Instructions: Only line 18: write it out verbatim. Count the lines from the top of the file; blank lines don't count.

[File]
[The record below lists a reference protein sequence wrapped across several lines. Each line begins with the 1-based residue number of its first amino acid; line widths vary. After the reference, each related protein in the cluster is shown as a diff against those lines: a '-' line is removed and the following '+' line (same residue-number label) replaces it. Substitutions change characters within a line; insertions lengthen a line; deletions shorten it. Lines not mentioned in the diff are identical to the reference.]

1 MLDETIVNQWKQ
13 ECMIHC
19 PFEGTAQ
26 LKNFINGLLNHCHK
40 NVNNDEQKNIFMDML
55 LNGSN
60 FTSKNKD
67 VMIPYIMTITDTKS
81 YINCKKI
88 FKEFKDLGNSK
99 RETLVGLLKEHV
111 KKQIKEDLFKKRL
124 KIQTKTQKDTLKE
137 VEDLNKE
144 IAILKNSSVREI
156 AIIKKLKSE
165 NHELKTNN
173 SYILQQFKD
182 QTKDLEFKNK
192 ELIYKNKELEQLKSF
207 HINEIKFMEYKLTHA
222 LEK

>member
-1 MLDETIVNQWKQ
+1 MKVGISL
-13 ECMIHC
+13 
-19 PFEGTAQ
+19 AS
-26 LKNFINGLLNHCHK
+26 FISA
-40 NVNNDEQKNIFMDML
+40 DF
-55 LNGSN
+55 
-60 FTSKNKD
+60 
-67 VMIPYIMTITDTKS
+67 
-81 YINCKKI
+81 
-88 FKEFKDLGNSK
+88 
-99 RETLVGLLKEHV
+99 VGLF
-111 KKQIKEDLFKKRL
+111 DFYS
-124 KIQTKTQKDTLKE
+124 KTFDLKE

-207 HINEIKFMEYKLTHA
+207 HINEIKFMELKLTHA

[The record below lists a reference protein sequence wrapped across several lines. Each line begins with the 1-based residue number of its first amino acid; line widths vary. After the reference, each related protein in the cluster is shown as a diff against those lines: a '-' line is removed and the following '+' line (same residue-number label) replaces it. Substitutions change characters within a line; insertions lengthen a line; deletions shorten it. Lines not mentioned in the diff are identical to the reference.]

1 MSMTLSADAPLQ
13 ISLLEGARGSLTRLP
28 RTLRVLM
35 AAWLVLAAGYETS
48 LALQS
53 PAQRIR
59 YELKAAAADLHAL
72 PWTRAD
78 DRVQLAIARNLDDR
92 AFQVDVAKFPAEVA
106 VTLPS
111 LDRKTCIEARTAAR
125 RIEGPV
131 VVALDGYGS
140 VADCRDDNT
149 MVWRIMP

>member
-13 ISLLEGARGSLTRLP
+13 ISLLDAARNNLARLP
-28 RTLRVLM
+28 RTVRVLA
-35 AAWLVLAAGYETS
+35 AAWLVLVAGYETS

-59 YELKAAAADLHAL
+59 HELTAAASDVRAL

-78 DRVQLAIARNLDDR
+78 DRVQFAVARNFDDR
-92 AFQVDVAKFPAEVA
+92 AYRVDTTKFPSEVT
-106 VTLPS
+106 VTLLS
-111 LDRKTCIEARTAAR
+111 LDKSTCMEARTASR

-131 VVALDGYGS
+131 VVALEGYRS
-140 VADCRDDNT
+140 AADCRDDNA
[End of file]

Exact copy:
165 NHELKTNN